Actress Lisa Rinna has found herself embroiled in a lawsuit with the representatives of a paparazzi photographer after using the images on her Instagram feed without the photographer’s permission. Rinna has said that she always saw the relationship with the paparazzi as “symbiotic” and never restricted access to them to take photographs of her and her family, the Days of Our Lives actress told the LA Times.
She continues “It was part of the game if you’re going to be in this business. I’ve been nice, I’ve never fought with them, I’ve never run from them. My kids grew up with them jumping out of the bushes in Malibu. We’ve had a very good relationship with the press and the paparazzi. That’s why this is so shocking to me.”
Backgrid, an agency that represents photographers first sent claiming $1.2million in damages for copyright infringement of 8 images of herself and her adult daughters that were taken in public spaces. After Rinna refused to pay a federal lawsuit was filed in June 2021.
Rinna is arguing that the agency has “weaponised the Copyright Act” in order to increase lost revenue due to the pandemic. Because so many celebrities were staying at home, many celebrity photographers and agencies found their income dropping drastically during this time, and according to Rinna, Backgrid has filed the majority of its many copyright claims in the years 2020 and 2021.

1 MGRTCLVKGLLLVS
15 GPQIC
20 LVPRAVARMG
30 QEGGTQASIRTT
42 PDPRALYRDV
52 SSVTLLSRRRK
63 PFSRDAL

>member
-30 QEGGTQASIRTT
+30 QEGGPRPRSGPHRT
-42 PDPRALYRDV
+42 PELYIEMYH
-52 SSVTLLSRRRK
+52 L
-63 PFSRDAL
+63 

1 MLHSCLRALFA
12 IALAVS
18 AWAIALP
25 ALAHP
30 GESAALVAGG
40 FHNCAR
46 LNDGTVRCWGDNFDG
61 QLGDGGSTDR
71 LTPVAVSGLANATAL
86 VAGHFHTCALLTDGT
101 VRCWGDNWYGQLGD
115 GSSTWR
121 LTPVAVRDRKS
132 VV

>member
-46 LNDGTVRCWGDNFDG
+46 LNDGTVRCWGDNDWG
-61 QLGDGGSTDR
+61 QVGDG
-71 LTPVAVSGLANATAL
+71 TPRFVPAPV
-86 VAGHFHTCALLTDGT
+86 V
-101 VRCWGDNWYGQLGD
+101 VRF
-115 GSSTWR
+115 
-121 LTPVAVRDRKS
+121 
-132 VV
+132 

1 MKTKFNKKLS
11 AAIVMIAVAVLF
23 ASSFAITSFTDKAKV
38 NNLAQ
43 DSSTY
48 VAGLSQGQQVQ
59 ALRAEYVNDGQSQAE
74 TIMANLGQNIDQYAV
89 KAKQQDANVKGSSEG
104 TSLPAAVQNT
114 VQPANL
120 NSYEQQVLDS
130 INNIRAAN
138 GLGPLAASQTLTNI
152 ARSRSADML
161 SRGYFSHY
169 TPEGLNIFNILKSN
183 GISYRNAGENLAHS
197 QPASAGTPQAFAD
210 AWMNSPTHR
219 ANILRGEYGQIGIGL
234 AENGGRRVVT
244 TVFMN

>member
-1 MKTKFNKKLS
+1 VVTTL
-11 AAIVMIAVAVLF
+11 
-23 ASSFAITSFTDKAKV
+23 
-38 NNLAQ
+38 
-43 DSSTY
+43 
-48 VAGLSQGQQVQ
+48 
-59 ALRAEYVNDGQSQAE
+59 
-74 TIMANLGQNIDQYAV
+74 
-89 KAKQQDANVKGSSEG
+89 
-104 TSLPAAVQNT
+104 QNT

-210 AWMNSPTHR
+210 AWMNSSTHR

These cases usually get cleared up with an out of court settlement. But Rinna would not be the first celebrity to get confused by the notion of copyright law. In many countries, you are legally allowed to photograph another person in a public space without needing to ask their permission. In most instances, copyright belongs to the person who operated the camera. Merely having one’s own likeness in a photograph gives you no legal copyright to the image.
While the paparazzi have been involved with less than savoury moments regarding privacy issues and the right to be left in peace in the past, they are working photographers who earn their living from selling photographs. When celebrities use those images without paying for them the photographers lose a source of their income.
Once a photograph is posted, People magazine or Us Weekly will be less likely to buy it because all their fans will have already seen it
– Jo Ardalan, Partner at One LLP
This is not an isolated incident with many celebrities misusing intellectual property. UK pop star Dua Lipa, and models Gigi Hadid and Emily Ratajkowski have all recently found themselves in similar positions. But the law is the law and in this case, it’s fairly simple: the photographer holds the copyright and violation of that will bring takedown notices, compensation claims and potential lawsuits.
[Via LA Times]